And one more thing, the evolutionary process we are able to study is only the evolution here on our planet, on the environment we grew in. So it's kinda not good to assume that evolution is the same for every planet in the universe with life in it. Plus, anyways, waht does this relate to what I was talking about? It doesn't matter whether a specie is an expansionist or not, they wouldn't be able to spacefare, if biologically, they are incapable of knowing or travelling space, itself.

Well, if they're capable of travelling space then they would travel/expand to space but mostly, only in need. But who knows? Some alien intelligent species might have found a way to create a eternally sustaining ecology on the place they are in without the need of expanding to space and some might be even working towards this way instead of expanding and expanding.

I know that it's not logically sound to not expand to some places out of need but if they're incapable of knowing space, then how would they expand to it? On the otherhand, I'm not gonna be arguing to you if we're just talking about a specie incapable of going to space since they'll be most likely just invent something that'll allow them to travel to space. But it would take time, as always.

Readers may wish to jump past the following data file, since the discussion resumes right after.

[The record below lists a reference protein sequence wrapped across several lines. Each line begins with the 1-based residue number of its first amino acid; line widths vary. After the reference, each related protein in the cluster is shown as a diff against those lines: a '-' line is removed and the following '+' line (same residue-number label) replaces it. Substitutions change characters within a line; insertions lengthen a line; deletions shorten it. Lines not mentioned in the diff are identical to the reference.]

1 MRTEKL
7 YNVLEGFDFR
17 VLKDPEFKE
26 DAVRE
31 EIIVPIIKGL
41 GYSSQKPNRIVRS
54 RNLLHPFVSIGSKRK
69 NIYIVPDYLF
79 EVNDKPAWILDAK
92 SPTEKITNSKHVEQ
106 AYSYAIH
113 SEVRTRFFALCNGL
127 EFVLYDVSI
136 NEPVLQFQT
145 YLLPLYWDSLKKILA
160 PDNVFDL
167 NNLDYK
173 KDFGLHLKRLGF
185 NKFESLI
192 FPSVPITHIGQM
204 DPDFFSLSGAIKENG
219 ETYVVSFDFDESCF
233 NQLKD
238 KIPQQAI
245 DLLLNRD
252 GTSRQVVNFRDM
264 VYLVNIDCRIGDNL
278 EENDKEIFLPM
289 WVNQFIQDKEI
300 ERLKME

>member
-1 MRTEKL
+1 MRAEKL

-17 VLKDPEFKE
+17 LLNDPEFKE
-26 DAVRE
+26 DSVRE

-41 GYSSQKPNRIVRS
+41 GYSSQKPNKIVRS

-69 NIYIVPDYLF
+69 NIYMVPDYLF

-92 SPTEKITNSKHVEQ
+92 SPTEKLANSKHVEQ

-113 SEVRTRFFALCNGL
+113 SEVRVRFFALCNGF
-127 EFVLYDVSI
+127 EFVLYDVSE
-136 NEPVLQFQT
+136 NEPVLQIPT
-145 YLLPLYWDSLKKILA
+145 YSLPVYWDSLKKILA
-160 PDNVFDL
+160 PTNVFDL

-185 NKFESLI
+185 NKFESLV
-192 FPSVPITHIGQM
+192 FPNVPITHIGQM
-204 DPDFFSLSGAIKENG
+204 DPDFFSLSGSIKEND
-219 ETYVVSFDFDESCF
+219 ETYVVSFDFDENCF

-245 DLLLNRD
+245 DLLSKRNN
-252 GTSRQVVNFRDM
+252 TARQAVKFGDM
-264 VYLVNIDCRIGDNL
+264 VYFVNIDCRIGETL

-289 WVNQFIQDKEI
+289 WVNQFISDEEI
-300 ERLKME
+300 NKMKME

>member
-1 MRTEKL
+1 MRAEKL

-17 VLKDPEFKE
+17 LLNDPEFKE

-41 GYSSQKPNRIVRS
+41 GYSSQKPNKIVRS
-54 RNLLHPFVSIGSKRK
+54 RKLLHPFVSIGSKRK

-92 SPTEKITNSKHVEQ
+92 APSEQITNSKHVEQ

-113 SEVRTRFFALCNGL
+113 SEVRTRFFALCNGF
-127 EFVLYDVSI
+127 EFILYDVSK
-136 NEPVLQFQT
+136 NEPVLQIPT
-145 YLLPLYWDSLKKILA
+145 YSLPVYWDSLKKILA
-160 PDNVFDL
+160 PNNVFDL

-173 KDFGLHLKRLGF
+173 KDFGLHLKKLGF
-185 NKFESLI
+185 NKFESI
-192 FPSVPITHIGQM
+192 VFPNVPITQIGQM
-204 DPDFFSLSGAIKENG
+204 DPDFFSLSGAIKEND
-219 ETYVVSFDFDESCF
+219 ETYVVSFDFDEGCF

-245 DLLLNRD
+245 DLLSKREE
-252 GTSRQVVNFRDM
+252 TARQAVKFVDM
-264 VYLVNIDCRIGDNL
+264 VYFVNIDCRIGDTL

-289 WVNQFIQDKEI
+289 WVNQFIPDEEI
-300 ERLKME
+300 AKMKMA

I still don't buy the Great Filter. I mean, in my knowledege, Great Filter proposes that there's just this one single event or problem that filters all intelligent life forms which I just can't wrap around my head on. It sounds like once you pass this filter, you're good to go and you're gonna be spacefaring forever. It like puts up an idea that the Universe or whatever has a mind of its own and makes a single filtering event or problem setup specifically for life which just does not make sense to me. For me, it throws in like a theistic POV like there's a hand of God blocking the way or something.

 

Anyways, you could say that this 'Great Filter' is caused naturally but try putting yourself in the thing, there's no single specific problem in our life (as a human) that once we pass, we're 100% gonna be in good terms forever  Now that I think about it, a more plausible theory to me is that instead of one single 'Great Filter' existing rather, before something can turn into what we humans define as, "Spacefaring Civilization" or if you want, just "intelligent specie" , this thing needs to go through a lot of strenuous tests (filter) not caused by any higher mind or something but caused by its own environment before it can actually reach its end goal. And on each filter, few of it gets filtered out becoz they weren't just 'fit' enough. 

 

Just look back in our history, as mankind and as a living specie in this world. We did not end up here easily. Like if the Dinosaurs were never wiped out, we would never be here. On the otherhand, on mankind's history, we went to alot of wars before we achieved this current peace we have which could have either wiped us out or turn us back to primitivity. We don't even know if it's gonna last. Things can change in a snap of a finger and who knows what problem would humanity would be facing next and whether we would survive it or not. And even if we reach stellar capabilities, problems doesn't stop there.